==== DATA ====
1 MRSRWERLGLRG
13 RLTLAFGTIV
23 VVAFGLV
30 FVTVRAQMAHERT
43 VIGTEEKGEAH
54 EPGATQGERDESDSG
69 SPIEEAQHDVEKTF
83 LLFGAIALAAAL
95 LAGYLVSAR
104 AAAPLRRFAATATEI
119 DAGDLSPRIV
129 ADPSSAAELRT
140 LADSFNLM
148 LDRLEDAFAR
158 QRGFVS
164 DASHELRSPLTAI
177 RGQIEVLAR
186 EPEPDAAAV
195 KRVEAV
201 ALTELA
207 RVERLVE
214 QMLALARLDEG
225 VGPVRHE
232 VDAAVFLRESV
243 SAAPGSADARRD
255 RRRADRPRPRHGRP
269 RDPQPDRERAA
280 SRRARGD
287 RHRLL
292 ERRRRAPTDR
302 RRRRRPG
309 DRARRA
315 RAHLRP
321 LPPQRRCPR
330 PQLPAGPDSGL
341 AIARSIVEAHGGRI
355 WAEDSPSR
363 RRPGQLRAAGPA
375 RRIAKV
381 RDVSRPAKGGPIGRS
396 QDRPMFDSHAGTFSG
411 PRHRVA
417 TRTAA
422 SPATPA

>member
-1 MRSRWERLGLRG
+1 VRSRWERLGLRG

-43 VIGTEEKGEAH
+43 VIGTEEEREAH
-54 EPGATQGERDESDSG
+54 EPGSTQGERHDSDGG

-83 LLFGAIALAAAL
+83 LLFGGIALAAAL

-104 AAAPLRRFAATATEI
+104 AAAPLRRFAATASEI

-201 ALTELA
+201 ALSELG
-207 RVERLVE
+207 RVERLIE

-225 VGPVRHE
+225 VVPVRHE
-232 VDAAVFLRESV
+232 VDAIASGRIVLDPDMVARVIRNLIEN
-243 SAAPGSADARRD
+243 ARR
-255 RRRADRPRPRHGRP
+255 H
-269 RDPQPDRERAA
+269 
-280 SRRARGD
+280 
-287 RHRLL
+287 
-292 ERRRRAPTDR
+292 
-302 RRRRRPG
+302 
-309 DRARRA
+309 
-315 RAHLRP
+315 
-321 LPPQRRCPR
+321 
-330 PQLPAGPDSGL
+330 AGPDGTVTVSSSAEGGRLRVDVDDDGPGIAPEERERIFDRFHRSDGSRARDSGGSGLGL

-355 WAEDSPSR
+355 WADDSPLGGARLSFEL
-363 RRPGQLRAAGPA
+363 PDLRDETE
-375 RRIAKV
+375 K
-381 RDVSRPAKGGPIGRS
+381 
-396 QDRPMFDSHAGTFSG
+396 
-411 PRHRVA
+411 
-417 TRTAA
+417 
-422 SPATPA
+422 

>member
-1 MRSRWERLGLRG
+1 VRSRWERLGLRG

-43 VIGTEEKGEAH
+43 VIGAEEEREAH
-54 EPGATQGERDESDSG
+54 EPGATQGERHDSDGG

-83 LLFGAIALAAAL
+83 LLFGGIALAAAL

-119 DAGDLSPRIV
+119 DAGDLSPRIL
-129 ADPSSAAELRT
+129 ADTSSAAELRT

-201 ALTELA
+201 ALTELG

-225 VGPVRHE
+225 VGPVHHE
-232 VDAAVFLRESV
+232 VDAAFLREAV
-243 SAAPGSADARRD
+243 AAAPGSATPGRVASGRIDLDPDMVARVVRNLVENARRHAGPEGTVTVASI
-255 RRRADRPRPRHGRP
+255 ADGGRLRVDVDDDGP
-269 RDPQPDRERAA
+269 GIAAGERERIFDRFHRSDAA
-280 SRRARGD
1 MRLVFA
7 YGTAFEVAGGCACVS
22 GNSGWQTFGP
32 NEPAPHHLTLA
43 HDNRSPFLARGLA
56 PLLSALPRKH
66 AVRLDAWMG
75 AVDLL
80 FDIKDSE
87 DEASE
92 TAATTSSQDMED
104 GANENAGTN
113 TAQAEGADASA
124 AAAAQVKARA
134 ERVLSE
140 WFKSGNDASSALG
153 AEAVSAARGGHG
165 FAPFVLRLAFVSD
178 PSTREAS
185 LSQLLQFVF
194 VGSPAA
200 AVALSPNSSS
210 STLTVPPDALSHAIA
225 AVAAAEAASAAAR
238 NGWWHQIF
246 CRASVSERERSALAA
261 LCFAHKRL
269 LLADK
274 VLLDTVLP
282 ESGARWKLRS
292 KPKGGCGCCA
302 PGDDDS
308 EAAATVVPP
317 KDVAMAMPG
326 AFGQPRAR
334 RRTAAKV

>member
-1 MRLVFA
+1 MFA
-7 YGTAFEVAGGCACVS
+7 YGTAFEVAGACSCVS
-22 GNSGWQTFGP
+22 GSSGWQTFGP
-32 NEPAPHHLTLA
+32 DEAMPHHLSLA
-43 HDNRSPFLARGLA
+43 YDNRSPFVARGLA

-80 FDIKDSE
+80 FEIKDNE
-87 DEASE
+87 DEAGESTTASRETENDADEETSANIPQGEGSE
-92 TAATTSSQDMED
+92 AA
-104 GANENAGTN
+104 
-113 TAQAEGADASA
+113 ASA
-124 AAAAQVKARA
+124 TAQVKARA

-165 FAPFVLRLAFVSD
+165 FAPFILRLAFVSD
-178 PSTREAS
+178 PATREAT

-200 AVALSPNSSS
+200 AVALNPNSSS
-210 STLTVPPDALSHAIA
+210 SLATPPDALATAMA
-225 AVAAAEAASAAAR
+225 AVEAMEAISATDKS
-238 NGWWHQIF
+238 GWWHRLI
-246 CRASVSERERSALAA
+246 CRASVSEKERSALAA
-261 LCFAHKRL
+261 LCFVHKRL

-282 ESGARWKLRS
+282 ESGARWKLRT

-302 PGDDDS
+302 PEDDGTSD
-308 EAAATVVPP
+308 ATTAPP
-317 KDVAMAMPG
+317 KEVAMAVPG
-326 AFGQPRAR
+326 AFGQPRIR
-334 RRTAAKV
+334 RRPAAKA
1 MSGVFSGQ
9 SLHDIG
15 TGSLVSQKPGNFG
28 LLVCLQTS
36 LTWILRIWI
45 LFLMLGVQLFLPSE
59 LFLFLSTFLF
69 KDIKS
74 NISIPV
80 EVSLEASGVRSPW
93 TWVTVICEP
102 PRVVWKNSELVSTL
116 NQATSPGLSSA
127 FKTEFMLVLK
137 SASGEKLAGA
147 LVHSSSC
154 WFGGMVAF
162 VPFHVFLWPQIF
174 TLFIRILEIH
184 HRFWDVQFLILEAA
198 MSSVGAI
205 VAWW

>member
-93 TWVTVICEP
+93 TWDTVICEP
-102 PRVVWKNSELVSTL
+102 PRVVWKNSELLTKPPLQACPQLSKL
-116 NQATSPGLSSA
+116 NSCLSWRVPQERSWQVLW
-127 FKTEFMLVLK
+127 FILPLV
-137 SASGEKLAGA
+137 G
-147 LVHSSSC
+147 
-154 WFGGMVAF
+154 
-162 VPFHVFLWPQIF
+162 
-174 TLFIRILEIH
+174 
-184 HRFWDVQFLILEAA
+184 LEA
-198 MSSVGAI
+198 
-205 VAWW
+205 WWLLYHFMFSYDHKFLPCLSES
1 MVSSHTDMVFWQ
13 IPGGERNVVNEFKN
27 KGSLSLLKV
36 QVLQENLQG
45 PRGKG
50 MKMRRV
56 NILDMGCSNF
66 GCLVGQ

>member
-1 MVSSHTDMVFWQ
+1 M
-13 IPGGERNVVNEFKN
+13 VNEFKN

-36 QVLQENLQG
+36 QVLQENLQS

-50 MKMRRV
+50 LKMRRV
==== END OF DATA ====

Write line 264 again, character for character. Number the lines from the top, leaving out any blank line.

27 KGSLSLLKV